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Why Is It So Hard to Practice Self-Compassion?

If you've ever found yourself stuck in a cycle of self-criticism, here's a way out.

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It turns out, I don’t like myself very much—and I’m not just saying that. I recently confirmed what I long believed to be true by taking The Self-Compassion Test. The online quiz, created by Kristin Neff, PhD, associate professor at the University of Texas at Austin and a bonafide expert in self-compassion, asks you to rate yourself on a scale of 1 to 5 on a variety of different statements.

Statement 11: “I’m intolerant and impatient toward those aspects of my personality I don’t like.” Yep.

Statement 16: “When I see aspects of myself that I don’t like, I get down on myself.” Yes again.

Statement 24:  “When something painful happens I tend to blow the incident out of proportion.” Yes—times 10,000.

Overall, I scored a 2.47. The test results note that a score between 1 to 2.5 indicates low self-compassion. (Well, I was almost moderate.) This isn’t a surprise to me. I often stand in the mirror nitpicking parts of myself. I criticize myself for falling over in Eagle Pose during yoga class. I feel guilty for not being more productive at work. I send apology texts to friends for things I shouldn’t be apologizing for. And this cycle repeats itself, day after day. The thing is—many people are stuck in a similar cycle. Where’s the way out?

Self-esteem isn’t the answer to self-criticism

Being nicer to yourself doesn’t necessarily mean boosting your self-esteem. “The problem with self-esteem…is that often the way you get that positive judgment is contingent,” Neff says. “So we judge ourselves positively when we’re special and above average. If we’re average we don’t judge ourselves positively.”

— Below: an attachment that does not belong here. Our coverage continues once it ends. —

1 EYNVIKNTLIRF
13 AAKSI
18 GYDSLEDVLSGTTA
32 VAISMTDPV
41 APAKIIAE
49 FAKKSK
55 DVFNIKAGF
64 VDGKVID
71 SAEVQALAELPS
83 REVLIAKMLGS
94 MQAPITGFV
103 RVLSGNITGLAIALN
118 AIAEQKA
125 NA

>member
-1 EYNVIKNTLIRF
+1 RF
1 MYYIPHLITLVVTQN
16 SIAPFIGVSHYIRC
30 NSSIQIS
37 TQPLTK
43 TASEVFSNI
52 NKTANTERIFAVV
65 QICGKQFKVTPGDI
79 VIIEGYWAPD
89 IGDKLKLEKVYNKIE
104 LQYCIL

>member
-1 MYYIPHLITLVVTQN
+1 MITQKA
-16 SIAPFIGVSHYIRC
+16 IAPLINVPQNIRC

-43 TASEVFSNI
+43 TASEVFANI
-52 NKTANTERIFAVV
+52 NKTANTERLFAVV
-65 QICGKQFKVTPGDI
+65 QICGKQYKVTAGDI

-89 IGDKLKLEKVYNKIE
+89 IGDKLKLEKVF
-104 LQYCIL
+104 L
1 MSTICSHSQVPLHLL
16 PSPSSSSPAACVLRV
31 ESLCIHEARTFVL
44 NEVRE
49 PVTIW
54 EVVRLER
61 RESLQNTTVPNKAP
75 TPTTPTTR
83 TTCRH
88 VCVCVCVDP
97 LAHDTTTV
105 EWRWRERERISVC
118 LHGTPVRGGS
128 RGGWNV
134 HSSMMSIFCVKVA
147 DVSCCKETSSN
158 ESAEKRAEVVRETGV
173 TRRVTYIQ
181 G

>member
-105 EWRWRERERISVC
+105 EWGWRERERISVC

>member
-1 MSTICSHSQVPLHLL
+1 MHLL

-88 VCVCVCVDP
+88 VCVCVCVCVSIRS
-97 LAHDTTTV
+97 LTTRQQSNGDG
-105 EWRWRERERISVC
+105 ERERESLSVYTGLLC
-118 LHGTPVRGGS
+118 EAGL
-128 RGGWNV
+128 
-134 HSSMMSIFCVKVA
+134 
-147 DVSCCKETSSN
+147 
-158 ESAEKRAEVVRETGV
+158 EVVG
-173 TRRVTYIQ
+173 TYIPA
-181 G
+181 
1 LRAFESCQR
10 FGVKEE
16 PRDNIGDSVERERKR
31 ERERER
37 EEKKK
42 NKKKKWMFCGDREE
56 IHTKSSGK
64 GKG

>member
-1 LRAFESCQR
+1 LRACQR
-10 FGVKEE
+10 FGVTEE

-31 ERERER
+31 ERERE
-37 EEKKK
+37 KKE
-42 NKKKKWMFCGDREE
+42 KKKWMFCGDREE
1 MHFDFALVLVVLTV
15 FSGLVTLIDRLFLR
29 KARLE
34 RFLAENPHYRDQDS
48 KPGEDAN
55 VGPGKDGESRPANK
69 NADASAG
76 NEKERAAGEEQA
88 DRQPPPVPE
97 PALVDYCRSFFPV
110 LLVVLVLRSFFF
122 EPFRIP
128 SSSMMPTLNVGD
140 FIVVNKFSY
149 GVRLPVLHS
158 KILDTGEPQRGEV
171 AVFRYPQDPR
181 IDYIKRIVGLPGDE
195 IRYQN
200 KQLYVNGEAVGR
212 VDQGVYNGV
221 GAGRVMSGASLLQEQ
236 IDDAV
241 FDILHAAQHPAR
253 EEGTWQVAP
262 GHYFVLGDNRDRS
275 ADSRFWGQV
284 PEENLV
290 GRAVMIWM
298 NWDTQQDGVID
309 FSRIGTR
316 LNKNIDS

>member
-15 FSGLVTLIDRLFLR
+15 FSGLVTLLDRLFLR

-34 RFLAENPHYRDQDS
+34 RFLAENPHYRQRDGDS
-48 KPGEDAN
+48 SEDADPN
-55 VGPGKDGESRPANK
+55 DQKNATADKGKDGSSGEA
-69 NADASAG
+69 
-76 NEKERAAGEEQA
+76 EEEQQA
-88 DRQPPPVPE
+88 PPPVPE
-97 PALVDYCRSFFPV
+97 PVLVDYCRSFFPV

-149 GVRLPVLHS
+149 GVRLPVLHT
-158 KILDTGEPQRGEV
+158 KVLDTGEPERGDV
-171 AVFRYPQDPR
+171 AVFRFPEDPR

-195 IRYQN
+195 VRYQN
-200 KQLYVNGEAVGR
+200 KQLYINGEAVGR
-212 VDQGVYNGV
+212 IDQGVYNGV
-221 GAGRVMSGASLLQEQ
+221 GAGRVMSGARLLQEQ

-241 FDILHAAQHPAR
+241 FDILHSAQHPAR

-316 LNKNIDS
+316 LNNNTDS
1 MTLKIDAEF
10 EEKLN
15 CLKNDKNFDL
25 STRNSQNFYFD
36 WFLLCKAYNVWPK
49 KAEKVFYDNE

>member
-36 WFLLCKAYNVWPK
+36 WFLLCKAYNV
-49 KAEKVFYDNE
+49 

This means if you’re only feeling worthy when you’re succeeding, then you’re not actually practicing self-compassion. It’s easy to say kind words to yourself after a big promotion at work or a great conversation with a friend. It’s harder to do that when you messed up an assignment or got in an argument.

Self-compassion alters this idea. Self-worth and self-compassion are unconditional practices, Neff says. Self-compassion means being kind to yourself through the good, bad—and the ugly. To separate it from the idea of self-esteem, Neff recommends thinking about talking to yourself in the same way you would a good friend. You likely wouldn’t tell your friend that they’re a terrible person after making a minor mistake, so why is it acceptable to treat yourself differently?

The challenge of self-compassion

It may feel awkward to start practicing self-compassion, Neff says. But that doesn’t mean that it’s impossible. “It’s not like we’re learning a whole new skill,” she says. Once we learn how to respond to ourselves in the same way we would respond to a good friend, it becomes instinctual.

The discomfort of it all stems from our fight-or-flight response, she says. When we make a mistake, we go through the same physiological response that surfaces during a state of heightened anxiety. We fight ourselves by putting ourselves down—beating ourselves up with words to maintain a false sense of discipline or control. Or we freeze, moving into a state of self-shaming and isolation.